Transparency International has just released the Corruption Perception Index for 2018. After improving its score for two consecutive years, Kazakhstan’s score remained unchanged in 2018. The stability in the score was due to the fact that while Kazakhstan improved in some of the categories that are used to compute CPI, it did not perform as well in some other categories and, as a result, after scoring 31 points in 2017, it scored 31 points in 2018.

In contrast to Kazakhstan Italy was able to improve its score. After scoring 50 points in 2017, Italy scored 52 points in the 2018 CPI–an improvement that will no doubt raise some eyebrows among those who know something about Italy or about corruption or both.

The least corrupt countries in the world are Denmark, New Zealand, Finland, Singapore, Sweden and Switzerland; Germany and the United Kingdom are tied in 11th position; France is 21st and the United States of America are 22nd.

How did African countries perform in 2018? Some of them did really well. Seychelles climbed in 28th position, Botswana remained in 34th position, Cape Verde was 45th, Rwanda 48th and Namibia 52nd. The performance of these countries is particularly impressive because they were all managed to outperform Italy (in spite of its imrpovements) and in some cases did so by a considerable margin.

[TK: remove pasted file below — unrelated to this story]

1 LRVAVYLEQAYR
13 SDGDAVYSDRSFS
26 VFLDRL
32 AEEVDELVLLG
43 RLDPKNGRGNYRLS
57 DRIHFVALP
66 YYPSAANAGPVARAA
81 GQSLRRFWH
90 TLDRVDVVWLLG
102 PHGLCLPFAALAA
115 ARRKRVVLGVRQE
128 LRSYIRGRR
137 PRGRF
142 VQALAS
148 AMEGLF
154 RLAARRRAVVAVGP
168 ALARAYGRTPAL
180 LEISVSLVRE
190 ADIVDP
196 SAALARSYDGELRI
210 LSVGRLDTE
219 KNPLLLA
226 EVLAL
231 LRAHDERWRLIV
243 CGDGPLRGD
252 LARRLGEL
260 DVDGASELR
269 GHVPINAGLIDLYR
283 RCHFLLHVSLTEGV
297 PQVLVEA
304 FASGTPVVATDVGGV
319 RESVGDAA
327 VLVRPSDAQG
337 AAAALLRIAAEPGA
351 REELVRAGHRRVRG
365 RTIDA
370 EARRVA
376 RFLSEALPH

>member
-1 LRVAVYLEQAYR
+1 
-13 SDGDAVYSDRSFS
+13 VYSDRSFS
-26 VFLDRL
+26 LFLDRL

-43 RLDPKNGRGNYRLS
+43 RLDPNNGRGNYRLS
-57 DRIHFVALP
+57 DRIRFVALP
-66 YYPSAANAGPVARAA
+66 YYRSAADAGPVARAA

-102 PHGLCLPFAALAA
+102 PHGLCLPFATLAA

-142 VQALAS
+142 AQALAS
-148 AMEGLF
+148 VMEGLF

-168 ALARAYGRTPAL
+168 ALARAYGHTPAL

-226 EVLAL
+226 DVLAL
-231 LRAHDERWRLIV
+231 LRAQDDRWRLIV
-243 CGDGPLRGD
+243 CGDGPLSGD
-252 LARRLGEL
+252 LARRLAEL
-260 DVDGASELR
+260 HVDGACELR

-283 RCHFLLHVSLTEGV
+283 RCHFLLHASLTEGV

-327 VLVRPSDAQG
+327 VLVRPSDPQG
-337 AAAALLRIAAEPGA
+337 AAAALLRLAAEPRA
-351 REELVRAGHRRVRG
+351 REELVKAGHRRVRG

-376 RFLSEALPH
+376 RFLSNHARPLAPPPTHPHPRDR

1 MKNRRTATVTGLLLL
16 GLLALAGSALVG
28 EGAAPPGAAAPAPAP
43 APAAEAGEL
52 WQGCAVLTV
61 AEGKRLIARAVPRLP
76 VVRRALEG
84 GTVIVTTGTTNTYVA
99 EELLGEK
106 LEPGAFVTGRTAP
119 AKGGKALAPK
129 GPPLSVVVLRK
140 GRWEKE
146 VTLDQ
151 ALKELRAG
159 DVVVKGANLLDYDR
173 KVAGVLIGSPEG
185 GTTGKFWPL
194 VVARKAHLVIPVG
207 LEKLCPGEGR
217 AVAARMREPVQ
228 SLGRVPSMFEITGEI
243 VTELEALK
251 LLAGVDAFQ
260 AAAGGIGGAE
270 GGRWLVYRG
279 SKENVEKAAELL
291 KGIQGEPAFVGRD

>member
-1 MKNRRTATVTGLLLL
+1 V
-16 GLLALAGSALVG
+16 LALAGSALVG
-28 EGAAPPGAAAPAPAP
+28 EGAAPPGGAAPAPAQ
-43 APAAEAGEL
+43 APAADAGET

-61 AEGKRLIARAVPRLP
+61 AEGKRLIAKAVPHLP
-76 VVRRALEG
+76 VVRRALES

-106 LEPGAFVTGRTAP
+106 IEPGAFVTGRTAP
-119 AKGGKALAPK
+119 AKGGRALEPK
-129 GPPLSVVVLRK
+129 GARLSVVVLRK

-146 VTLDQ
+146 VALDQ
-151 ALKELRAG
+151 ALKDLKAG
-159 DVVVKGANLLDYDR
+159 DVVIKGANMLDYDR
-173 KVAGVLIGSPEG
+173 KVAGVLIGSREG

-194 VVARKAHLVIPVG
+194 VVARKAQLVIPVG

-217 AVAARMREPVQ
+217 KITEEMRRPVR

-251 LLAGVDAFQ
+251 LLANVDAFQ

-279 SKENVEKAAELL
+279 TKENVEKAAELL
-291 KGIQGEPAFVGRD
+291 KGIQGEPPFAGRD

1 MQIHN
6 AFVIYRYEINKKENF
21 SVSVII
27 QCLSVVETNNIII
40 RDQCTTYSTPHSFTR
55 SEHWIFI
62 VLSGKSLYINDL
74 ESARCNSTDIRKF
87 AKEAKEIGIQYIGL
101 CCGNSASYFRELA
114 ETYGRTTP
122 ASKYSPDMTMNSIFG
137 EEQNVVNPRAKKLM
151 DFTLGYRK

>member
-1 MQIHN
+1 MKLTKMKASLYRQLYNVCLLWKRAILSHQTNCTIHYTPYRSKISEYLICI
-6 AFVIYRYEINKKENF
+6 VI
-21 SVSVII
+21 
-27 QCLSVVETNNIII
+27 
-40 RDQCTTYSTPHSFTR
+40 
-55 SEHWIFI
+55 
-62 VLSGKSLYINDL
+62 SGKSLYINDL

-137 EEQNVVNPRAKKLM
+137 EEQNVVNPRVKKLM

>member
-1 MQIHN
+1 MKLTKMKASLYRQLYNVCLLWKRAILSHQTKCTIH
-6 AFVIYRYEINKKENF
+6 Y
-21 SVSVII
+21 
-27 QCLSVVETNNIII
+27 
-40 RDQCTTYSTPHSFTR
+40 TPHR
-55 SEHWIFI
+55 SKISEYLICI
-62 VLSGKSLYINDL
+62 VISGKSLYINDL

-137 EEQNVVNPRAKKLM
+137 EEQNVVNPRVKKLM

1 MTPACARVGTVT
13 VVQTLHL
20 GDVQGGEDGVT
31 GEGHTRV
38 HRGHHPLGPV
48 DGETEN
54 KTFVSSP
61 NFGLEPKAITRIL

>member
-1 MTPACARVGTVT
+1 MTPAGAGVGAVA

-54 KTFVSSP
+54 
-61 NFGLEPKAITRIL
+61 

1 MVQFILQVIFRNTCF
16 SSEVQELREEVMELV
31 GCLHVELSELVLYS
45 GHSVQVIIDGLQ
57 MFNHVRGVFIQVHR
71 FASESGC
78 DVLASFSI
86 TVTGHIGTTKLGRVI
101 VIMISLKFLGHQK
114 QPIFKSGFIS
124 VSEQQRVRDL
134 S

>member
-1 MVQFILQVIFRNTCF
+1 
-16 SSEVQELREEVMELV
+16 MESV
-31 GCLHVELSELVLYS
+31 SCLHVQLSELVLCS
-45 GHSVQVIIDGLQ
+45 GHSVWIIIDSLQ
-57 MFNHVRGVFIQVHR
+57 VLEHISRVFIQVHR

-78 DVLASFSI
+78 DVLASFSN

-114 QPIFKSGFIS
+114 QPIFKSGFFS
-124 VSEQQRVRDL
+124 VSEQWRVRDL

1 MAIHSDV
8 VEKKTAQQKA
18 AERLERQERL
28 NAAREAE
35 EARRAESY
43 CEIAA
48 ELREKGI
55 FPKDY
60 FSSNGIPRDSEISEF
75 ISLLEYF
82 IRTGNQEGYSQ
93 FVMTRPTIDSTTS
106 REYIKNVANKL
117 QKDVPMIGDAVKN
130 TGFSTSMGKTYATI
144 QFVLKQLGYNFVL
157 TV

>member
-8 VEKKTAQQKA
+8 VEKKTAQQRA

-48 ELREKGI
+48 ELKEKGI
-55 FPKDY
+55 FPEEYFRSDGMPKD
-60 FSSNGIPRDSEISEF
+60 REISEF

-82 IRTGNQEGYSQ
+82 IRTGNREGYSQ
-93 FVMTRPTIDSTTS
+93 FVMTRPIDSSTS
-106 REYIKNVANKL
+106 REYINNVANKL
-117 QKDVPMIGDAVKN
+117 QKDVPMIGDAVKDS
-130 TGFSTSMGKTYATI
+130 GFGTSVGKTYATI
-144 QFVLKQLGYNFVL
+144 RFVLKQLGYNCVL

In 2017 Namibia was tied with Italy, in 2018 it is ahead. Botswana and Rwanda remained in the same poition, Cape Verde climbed 3 positions, and Seychelles gained 8 positions–from 36th to 28th. And the political leaders from these countries should be congratulated on such remarkable results.

These very good news are, however, counterbalanced by the fact that in several countries corruption has increased. This is the case of Kenya, Mauritania, Mozambique, DRC, Chad, Congo, Burundi, Equatorial Guinea, and Guinea Bissau.

The score for Somalia has slightly improved, but not enough to change Somalia’s position in the rankings.

African countries need to do more to fight corruption. If corruption is not eradicated, or, at least, reduced the considerable underground wealth with which African countries are endowed will not translate into proper wealth on the surface. Corruption remains the main obstacle on Africa’s development path.

If Africa wants to develop, corruption must be eradicated. We know it, Africans know it, and African political elites should do something about it.

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